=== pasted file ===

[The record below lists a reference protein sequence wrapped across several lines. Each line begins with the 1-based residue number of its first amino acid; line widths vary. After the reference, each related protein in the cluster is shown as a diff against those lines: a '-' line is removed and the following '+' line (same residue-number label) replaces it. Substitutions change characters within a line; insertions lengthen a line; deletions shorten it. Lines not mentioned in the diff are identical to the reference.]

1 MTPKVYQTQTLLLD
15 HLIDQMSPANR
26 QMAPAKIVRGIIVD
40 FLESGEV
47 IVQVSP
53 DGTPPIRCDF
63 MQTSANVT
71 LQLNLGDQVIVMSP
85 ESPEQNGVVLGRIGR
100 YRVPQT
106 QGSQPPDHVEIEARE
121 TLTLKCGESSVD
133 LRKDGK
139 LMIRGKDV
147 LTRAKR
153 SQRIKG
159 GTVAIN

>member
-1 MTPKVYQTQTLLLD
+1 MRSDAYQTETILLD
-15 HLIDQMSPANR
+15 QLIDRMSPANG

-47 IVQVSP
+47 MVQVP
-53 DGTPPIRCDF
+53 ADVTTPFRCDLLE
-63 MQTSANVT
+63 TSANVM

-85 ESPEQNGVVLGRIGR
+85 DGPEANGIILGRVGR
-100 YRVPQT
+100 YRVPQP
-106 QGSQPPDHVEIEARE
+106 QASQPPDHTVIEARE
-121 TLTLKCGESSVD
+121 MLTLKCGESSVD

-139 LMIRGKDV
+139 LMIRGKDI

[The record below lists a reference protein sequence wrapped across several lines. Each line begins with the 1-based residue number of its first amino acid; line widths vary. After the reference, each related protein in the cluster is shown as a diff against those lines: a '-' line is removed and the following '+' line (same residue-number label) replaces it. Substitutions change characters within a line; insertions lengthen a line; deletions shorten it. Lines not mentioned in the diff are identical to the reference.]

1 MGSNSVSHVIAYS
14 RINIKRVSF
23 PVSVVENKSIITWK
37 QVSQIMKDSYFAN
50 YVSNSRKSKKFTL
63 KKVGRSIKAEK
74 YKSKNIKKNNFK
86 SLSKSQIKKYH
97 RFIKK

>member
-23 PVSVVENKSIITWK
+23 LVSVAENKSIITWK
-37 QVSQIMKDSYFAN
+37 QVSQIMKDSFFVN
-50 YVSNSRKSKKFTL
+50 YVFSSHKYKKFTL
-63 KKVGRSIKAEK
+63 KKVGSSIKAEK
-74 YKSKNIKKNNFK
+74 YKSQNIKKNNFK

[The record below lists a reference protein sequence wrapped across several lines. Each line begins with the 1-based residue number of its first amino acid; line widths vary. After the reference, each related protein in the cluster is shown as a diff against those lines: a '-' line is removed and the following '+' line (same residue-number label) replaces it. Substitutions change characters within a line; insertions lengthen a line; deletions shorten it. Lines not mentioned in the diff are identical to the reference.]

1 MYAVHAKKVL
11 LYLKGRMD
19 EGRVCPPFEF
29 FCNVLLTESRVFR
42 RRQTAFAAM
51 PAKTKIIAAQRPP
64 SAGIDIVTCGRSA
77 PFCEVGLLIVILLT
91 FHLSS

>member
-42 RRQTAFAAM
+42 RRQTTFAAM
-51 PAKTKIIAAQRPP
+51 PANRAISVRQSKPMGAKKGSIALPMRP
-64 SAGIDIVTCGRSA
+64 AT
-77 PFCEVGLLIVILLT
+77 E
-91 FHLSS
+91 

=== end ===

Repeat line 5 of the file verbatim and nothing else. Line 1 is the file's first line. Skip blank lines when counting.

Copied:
40 FLESGEV